HomeREVIEWSHere's what the European boss of Superpedestrian has to say about e-scooters

Here’s what the European boss of Superpedestrian has to say about e-scooters

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In the first 25 cities across the US and Europe, Superpedestrian will be deploying 125 million USD to enhance and expand its LINK shared e-scooter service.

Using AI-based software, the scooter’s on-board vehicle intelligence takes real-time action from data collected from multiple sensors.

In addition to accurately predicting the e-scooter’s location, the system can also spot dangerous riding behaviors, such as riding on sidewalks, stunting, swerving aggressively, and saying “salmoning” against traffic. The system will stop or slow the scooter in real time if it detects a danger.

From leading US university MIT, Superpedstrian spun off e-bikes a decade ago, but it’s now best known for its e-scooter rentals, operating in 57 European cities, including three in the UK.

There is a contentious legal situation surrounding electric scooters; privately owned devices are illegal on public roads (although plans have been announced to legalize them), while rental machines are legal.

Many rentals are considered safer because of the regulations they have to follow: tracking and geofencing are often used to monitor rider activity, and e-scooters are also restricted to 15.5 mph.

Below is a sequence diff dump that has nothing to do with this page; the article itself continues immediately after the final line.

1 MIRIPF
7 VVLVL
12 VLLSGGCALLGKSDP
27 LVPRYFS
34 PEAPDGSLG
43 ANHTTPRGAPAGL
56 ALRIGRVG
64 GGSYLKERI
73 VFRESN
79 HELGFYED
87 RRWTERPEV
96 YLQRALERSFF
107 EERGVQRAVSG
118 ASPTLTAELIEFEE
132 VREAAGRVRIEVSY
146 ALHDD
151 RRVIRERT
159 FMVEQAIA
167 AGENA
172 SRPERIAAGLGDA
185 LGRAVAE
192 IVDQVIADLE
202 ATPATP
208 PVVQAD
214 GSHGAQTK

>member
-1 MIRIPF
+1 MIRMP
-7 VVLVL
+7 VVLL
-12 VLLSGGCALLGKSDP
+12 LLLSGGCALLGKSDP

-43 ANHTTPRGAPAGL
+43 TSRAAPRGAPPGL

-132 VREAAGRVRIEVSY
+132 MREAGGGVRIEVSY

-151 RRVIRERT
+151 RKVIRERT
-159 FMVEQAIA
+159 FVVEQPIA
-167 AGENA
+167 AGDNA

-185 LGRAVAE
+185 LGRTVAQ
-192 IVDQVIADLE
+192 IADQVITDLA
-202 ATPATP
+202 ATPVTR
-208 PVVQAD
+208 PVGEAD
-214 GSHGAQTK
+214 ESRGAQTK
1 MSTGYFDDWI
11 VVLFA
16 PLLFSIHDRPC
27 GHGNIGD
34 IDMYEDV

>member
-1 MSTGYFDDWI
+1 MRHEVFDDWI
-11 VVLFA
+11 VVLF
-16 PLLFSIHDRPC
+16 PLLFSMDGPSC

A company that recently took over Wind Mobility’s UK operations, Superpedestrian, has put a huge emphasis on safety in its new Link scooter, which was recently rolled out in Nottingham.

For Superpedestrian, launching a new fleet of e-scooters presents a number of challenges, but these challenges have been swiftly overcome. The Link scooter itself is not the only reason for this, as is the brand’s approach to renting e-scooters. To learn more about Superpedestrian and its response from the public in Nottingham, Move Electric spoke with Haya Verwoord Douidri, vice president for Europe. 

Douidri said the Link e-scooter has been a success since its arrival in late 2021. Despite the scooter only arriving last year, 99,999 trips were made in Nottingham in January of this year, demonstrating the scooter’s popularity. 

This scheme has been more successful than any of the firm’s other trials across Europe.

“Even though it takes a lot of work to implement e-scooters in a new city, they are more popular than other schemes in terms of people using them,” says Douidri. 

The locals love them and I think Nottingham is a great e-scooter city. Most of the rides we have witnessed have been short trips in the city centre, so it’s great to see the program taking off so well.

The Superpedestrian company has only been operating in Nottingham for a short time, but Douidri noted her own experience of using the Link device in the city centre.

As a result of using the e-scooters to get to each meeting, I realized how convenient it was to get around the city. My impression of Nottingham’s scooter was very positive, as was the Link’s suitability as a means of transportation.

Safety is at the core of Superpedestrian’s hire scheme: not only do they promote helmet wearing but they also assist with the organization of training programs run by Scoot Fit. 

Superpedestrian and Scoot Fit’s boss James Rodger offer tips on how to ride the Link e-scooter safely.